Aswat Asharq Al-Awsat :

Aswat Asharq Al-Awsat : Moschino Literally Shreds the Fashion Rules on First Day of Milan Fashion Week

 A model wears a creation as part of the Moschino Spring Summer 2025 collection, that was presented in Milan, Italy, Friday, June 14, 2024. (AP)
A model wears a creation as part of the Moschino Spring Summer 2025 collection, that was presented in Milan, Italy, Friday, June 14, 2024. (AP)
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Moschino Literally Shreds the Fashion Rules on First Day of Milan Fashion Week

 A model wears a creation as part of the Moschino Spring Summer 2025 collection, that was presented in Milan, Italy, Friday, June 14, 2024. (AP)
A model wears a creation as part of the Moschino Spring Summer 2025 collection, that was presented in Milan, Italy, Friday, June 14, 2024. (AP)

Milan Fashion Week reserved for mostly menswear previews opened Friday with two co-ed collections, underlining that the old calendar rules no longer apply.

The week features just 20 runway shows, which should allow time for reflection on where fashion is headed. Moschino opened with a show combining menswear for next summer and women’s 2025 resort, followed by Canadian designer Dsquared2 with a full menswear and womenswear collection.

Highlights from Friday's show:

LOST AND FOUND AT MOSCHINO

Adrian Appiolaza took the rules and literally shredded them in his second season as Moschino creative director.

“The idea of freedom of expression through dressing is what I want to bring to the future of Moschino, which is tied to the original DNA,” Appiolaza said backstage. “It is not about nationality. It’s really about feeling comfortable, dressing the way you want and not the way you should.”

The Argentine designer reads our collective minds as the summer season beckons in the northern hemisphere, tapping desires to break free from the office routine and reach dream destination. Along the way, daydreams take over, and familiar objects shift.

Appiolaza creates a shimmery tank out of big paperclips. A jacket is covered in textile post-its of forgotten tasks. Another becomes the office worker’s survival jacket, with slots for pens, a note pad, credit cards, ID badge, charging cables, nothing is concealed; this later becomes an adventure jacket with field guides and a magnifying glass.

Suits and trenches are deconstructed into dresses. Then they are shredded, as if to say: Enough. The last straw: An airliner perched on a hat. Then a literal straw skirt.

There is release in safari wear, a beach pareo, skirts that work as postcards, knitwear emblazoned with a soccer ball pattern, a blazer printed with still life of an Italian table: ripe tomatoes, a Chianti bottle and bread, worn with a fraying skirt over trousers.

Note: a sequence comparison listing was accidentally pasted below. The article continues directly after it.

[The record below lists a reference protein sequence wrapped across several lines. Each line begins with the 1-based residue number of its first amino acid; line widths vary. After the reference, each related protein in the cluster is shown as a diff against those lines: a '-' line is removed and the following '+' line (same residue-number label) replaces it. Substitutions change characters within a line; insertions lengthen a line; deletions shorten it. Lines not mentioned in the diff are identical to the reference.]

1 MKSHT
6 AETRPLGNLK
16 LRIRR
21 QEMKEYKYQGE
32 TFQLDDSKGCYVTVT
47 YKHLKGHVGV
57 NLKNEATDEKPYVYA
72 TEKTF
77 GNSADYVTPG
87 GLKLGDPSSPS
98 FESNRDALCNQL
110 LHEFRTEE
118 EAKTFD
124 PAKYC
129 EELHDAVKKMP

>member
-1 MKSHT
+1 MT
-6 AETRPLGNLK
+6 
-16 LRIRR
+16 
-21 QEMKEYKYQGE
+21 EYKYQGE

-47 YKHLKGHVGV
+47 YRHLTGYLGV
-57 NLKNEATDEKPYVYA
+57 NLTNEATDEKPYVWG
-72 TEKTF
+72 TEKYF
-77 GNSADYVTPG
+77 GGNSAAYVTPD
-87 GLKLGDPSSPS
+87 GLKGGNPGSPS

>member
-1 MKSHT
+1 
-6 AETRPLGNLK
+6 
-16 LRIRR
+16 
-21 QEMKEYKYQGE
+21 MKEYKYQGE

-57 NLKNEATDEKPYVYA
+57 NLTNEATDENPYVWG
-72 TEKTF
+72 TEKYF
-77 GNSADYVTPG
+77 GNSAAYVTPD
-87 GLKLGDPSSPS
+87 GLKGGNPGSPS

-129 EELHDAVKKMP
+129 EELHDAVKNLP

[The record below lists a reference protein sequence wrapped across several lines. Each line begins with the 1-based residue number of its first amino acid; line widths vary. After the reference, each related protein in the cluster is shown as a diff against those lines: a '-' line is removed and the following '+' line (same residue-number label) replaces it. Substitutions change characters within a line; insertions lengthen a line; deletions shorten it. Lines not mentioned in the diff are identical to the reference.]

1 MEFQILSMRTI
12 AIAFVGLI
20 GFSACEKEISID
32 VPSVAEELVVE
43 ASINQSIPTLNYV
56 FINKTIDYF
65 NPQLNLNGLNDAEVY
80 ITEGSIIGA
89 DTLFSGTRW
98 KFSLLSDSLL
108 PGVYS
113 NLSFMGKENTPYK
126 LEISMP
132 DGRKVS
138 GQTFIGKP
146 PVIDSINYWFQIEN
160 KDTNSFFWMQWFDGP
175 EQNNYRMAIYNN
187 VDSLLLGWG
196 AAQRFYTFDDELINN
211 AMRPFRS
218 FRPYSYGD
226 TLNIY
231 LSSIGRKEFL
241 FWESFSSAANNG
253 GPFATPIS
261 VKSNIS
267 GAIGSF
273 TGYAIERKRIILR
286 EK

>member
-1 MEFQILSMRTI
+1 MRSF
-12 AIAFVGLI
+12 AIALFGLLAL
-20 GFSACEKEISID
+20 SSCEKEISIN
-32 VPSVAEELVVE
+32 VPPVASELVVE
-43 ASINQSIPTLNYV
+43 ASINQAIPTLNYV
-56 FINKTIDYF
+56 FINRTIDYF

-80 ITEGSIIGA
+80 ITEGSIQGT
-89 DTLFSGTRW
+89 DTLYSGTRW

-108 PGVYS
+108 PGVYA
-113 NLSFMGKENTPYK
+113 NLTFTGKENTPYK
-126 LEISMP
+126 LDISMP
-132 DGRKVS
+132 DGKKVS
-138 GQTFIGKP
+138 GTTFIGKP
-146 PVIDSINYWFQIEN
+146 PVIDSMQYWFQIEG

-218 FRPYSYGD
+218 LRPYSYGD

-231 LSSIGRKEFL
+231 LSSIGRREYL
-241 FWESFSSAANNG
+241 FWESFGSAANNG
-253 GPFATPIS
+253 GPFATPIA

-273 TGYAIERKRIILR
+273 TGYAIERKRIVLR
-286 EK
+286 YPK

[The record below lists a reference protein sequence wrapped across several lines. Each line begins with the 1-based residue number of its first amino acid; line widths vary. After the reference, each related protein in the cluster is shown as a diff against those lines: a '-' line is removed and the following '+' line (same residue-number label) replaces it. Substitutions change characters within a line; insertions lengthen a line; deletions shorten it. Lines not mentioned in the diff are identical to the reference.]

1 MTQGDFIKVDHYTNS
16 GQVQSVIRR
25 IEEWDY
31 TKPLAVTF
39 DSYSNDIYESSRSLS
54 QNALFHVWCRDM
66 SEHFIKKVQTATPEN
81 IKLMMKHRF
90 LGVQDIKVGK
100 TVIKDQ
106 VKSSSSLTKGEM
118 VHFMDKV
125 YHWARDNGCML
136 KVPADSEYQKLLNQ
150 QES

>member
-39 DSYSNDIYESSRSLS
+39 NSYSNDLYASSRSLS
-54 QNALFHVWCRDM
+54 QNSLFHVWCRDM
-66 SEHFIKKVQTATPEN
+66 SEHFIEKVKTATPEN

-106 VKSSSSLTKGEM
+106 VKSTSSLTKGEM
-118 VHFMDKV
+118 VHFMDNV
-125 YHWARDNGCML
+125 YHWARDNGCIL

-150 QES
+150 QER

The collection confidently taps the fashion house’s ironic and playful DNA, with fresh and irreverent twists sure to inspire smiles. A suit shirt comes ready with an ink spot. A sparkly pizza smudge graces a tank, worn with an Italian tri-color skirt emblazoned with soccer balls. Men’s brimmed hats are worn in triplicate, as if resized and multiplied by a fashion copy machine.

“They are all explorers, these characters, on a journey of self-discovery,” Appiolaza said.



Aswat Asharq Al-Awsat : Hugo Boss Cuts Full Year Sales Guidance over Weaker Demand in China, UK

FILE PHOTO: Mens clothing are on display at the Boss store in London, Britain, May 30, 2024. REUTERS/Chris J. Ratcliffe/File Photo
FILE PHOTO: Mens clothing are on display at the Boss store in London, Britain, May 30, 2024. REUTERS/Chris J. Ratcliffe/File Photo
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Hugo Boss Cuts Full Year Sales Guidance over Weaker Demand in China, UK

FILE PHOTO: Mens clothing are on display at the Boss store in London, Britain, May 30, 2024. REUTERS/Chris J. Ratcliffe/File Photo
FILE PHOTO: Mens clothing are on display at the Boss store in London, Britain, May 30, 2024. REUTERS/Chris J. Ratcliffe/File Photo

German fashion house Hugo Boss on Monday cut its sales guidance for the year to a range of between 4.20 billion euros ($4.58 billion) to 4.35 billion euros over weakening global consumer demand especially in markets like China and the UK.
The company earlier expected sales for the year at around 4.30 billion to 4.45 billion euros.
Hugo Boss said that it expects operating profit (EBIT) to be around 350 million euros to 430 million euros, down from its previously communicated guidance of around 430 million euros to 475 million euros.
This is the second time this year that Hugo Boss has cut its sales guidance.
The company had previously also flagged in its first quarter results weaker demand in China and concerns about the US consumer sentiment ahead of presidential elections, causing shares to slump to their lowest since 2022.
The German fashion house also said that its preliminary second-quarter sales declined by 1% to 1.02 billion euros. Its operating profit (EBIT) in the period amounted to 70 million euros on a preliminary basis.
The premium apparel brand has been on an expansion mission, and has been increasing marketing spend and opening 102 new points of sale in 2023, but its shares have fallen this year as it warned of slower sales growth.
World's biggest watchmaker Swatch reported a steep drop in first half sales and earnings earlier on Monday as demand for luxury goods in China remained weak, Burberry also issued a profit warning and scrapped its dividend payment for the year as well.